This means forgiving the repentant sinner, regardless of his or her behavior that deviated from God's commands.  Such forgiveness, however, does not include tolerating or accepting continued behaviors that deviate from the moral norms established by God.  Forgiveness requires repentance from the sinner, a turning around and going in a new direction, changed behavior.  Forgiveness is not meant to enable the emergence of other behaviors that also deviate from biblical norms.  Again, a new attitude of obedience to God's will is required. 

The modern sexual revolution of the 1960s began with a movement in American society to normalize promiscuous sexual relations outside the covenant of marriage.  It continued through the social acceptance of divorce and abortion and now is progressing through the normalization of homosexuality and same-sex marriage.  Today, these deviations from biblical morality threaten the very cornerstone of American culture, the family and the sacred institution of heterosexual marriage.  Christians may be expected to love the sinner, but also they are expected to reject and stand against the sin.

While all sexual relations outside of marriage are never acceptable in a truly Christian culture, we cannot always know the circumstances that lead people to deviate from biblical norms.  We cannot know the circumstances that led to someone's divorce, or the need to abort a child, or involvement in a sexual relationship outside of marriage, or felt the need to steal or lie, or even enter into a homosexual relationship.  Neither are we qualified to judge another for their choices in these matters.  But we can recognize the need to keep biblical norms and hold one another socially accountable to these norms.  That is why repentance and forgiveness are made available by the Creator.

Loving the sinner means being open to those repentant of former choices.  Repentance requires a mutual understanding where the sinner is loved in spite of the sin, provided the sin is rejected and there is a new beginning.  At the same time, the sinner is mindful that he or she has deviated from and wishes to return to the biblical norm for relational living in God's creation.  This second part usually proves to be most difficult.  The consequences of divorce and abortion cannot be reversed in society, no matter how justified the choice.  Again, loving the sinner does not mean accepting alternatives to biblical standards of behavior.  There are no alternatives.  But Christians may love the sinner and still hate the sin and the pain it causes in social relations and situations.  That is why there must be repentance on the part of every sinner.  Once forgiven, however, the sin cannot be repeated without further alienation.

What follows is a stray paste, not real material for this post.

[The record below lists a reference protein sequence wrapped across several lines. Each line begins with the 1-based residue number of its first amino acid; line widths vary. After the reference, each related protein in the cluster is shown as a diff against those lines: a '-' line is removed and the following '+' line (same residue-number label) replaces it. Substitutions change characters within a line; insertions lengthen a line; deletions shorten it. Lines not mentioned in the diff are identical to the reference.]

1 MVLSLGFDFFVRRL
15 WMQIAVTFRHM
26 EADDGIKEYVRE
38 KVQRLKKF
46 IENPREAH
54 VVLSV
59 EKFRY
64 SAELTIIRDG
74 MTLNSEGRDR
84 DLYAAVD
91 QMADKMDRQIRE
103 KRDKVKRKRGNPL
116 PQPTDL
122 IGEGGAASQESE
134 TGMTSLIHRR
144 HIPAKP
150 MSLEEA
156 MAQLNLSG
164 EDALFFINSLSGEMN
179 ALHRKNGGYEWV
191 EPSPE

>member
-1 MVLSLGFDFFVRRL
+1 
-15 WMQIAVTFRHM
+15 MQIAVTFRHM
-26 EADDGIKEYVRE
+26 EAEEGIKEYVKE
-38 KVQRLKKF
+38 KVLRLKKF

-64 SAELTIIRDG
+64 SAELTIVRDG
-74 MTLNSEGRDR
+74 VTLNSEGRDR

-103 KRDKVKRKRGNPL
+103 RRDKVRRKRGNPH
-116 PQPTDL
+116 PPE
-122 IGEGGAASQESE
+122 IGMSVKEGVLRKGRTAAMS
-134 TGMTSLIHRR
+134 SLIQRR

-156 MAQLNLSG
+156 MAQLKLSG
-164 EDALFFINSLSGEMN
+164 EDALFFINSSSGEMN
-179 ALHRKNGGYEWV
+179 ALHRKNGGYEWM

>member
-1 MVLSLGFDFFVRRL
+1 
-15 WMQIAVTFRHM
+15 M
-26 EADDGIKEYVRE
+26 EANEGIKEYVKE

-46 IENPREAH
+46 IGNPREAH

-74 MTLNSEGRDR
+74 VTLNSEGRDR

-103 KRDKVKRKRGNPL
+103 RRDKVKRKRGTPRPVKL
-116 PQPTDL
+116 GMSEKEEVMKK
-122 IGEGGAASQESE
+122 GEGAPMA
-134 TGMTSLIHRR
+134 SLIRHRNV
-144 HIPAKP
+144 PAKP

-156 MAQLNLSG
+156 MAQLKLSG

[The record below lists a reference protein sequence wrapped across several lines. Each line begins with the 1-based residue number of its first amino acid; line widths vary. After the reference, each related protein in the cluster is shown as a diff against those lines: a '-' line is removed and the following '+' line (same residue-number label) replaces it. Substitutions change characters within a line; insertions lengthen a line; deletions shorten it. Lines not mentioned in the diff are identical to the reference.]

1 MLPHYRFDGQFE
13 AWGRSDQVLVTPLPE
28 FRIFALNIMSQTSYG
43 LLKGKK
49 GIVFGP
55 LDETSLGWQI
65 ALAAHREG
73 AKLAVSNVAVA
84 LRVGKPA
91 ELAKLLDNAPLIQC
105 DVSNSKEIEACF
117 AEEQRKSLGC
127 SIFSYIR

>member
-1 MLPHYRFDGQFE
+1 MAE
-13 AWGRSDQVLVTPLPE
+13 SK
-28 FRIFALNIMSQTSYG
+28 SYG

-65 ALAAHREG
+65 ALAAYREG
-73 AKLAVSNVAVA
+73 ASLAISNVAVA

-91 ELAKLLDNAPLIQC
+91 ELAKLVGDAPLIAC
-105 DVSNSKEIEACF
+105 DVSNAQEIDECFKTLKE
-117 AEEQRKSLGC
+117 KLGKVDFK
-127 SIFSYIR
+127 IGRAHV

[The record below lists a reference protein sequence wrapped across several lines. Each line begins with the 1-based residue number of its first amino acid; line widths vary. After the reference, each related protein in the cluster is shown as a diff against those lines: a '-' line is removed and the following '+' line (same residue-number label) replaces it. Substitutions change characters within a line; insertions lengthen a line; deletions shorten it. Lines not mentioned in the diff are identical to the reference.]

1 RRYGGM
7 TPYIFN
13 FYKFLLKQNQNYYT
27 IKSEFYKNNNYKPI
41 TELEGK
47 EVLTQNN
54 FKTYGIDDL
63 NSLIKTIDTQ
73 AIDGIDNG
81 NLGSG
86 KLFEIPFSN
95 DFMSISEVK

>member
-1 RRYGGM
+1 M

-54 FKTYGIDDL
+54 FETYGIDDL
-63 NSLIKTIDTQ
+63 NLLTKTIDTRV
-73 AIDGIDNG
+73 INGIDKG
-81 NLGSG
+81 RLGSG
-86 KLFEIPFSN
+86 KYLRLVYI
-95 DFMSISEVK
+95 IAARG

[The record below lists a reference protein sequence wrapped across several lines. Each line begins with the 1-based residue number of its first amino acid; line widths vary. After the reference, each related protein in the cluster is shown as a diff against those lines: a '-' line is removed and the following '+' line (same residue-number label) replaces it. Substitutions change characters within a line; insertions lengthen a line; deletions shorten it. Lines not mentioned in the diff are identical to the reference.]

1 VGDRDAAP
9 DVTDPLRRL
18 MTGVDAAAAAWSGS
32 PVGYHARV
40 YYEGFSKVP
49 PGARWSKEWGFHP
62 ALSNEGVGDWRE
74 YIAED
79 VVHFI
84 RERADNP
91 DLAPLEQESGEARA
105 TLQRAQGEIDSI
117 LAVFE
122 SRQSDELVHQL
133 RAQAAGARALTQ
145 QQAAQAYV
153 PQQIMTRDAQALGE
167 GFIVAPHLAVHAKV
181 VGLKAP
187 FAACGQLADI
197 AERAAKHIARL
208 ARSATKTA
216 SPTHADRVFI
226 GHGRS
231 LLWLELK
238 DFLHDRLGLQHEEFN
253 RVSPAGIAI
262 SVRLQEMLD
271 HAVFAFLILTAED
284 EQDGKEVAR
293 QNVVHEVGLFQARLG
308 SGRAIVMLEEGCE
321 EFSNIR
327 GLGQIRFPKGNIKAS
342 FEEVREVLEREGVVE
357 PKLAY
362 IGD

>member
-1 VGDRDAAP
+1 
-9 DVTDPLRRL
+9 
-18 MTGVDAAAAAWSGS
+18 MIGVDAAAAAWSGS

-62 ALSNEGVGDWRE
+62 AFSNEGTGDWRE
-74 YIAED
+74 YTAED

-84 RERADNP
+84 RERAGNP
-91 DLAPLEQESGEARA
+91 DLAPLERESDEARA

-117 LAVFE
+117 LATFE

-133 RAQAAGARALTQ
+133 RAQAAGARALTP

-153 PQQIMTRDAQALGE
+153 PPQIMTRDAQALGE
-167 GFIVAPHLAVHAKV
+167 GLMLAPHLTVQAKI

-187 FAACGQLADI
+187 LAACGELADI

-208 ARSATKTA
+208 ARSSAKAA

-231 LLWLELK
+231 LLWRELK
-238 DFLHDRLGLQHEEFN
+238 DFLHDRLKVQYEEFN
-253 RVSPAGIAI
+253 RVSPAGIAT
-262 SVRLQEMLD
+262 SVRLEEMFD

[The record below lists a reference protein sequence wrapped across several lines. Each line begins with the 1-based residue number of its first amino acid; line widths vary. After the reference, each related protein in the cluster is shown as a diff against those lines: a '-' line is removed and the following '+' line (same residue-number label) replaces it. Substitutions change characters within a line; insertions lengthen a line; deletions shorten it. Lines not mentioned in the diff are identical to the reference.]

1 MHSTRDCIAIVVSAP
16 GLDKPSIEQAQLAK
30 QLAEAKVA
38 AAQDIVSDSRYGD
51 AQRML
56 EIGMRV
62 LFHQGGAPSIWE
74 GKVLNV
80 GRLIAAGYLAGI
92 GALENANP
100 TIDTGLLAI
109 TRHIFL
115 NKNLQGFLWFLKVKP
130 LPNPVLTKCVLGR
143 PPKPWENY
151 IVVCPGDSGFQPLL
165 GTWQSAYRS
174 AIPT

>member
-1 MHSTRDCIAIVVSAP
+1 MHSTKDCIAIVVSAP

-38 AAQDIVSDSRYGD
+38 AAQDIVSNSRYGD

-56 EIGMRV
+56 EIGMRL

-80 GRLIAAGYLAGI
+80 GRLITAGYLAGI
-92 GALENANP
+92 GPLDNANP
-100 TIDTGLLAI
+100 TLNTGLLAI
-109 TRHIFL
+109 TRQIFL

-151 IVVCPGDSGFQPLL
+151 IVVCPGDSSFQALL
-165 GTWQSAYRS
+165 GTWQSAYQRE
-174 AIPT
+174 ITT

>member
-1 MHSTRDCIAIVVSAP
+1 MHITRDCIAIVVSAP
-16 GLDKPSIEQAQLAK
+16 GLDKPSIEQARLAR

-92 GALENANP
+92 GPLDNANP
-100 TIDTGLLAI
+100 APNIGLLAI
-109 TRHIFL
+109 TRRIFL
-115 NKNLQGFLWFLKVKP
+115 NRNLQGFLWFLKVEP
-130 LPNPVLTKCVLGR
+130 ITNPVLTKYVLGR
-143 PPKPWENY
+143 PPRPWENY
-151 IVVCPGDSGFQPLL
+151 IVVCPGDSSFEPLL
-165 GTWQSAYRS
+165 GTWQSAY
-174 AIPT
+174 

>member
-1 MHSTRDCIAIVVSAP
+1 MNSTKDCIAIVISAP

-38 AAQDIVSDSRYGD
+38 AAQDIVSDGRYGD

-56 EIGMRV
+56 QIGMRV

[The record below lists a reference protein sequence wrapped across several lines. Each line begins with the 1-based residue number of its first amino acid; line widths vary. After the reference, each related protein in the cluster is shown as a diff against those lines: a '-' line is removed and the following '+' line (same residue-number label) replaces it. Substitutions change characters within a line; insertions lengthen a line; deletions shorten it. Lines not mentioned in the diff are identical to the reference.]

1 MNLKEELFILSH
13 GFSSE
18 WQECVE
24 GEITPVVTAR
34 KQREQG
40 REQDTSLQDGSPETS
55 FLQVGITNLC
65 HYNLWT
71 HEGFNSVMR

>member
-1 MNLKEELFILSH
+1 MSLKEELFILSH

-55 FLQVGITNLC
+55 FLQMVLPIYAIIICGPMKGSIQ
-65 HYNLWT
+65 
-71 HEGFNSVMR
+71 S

Fornication (consensual sexual intercourse between two people not married to each other), rape and incest (nonconsensual sexual intercourse), and homosexuality (sexual intercourse between two people of the same sex) are another matter.  With some exceptions, these are predatory behaviors, a sexual lusting after the flesh of another which is incompatible with the structures of familial society.  Predatory behavior arises out of a selfish desire to possess another and use that person as an object of one's pleasure.  Communities and other social institutions based on traditional moral relations of mutual trust view predatory behavior as anti-social and a threat to families and the community as a whole.  Healthy congregations will not tolerate sexual or emotional predators who prey on men, women, or children in their midst. 

There may be exceptions where committed homosexual couples are concerned, but such couples are rare.  Reduced to the simplest terms, heterosexuals can be open to homosexuals in Christian communities where sexual orientation is subordinated to faith, belief, and practice.  The occasion for conflict arises when homosexuals demand their lifestyle be accepted and normalized in spite of unambiguous biblical standards to the contrary.  When left to the category of "sinner," the homosexual is no different than others within the faith community since all have sinned and seek God's forgiveness through Jesus Christ.  However, as stated above, there must be repentance and an understanding that behaviors deviating from the norm are prohibited within the community.

In terms of behavior, homosexuals may be received into the community as fellow Christians as long as their sexual orientation is not lifted up as acceptable in God's sight, such as by open displays of affection between male or female couples in worship or aggressive promotion of the homosexual lifestyle within the faith community.  Such behavior is offensive to traditionally minded families and members and demonstrates a rebellious attitude toward God and disrespect for the moral standards upon which the community is based.  Without mutual acceptance and understanding of appropriate behavioral patterns, the homosexual issue can divide and even destroy congregations.  Therefore, it is better to exclude openly aggressive homosexuals from the faith community if they have no love for others who might be offended by deviant behavior.

Christian congregations now struggle to maintain their particular identity in a secularized culture that no longer supports the values and morals established by God.  Nevertheless, Christians and their congregations are still called to proclaim the immanence and transcendence of God by testifying to who God is, how God made the world to work, and what God expects of every human being.  We must be faithful and true to our calling by upholding and following the principles established by the Creator.  

Revised 3/25/10 - ECB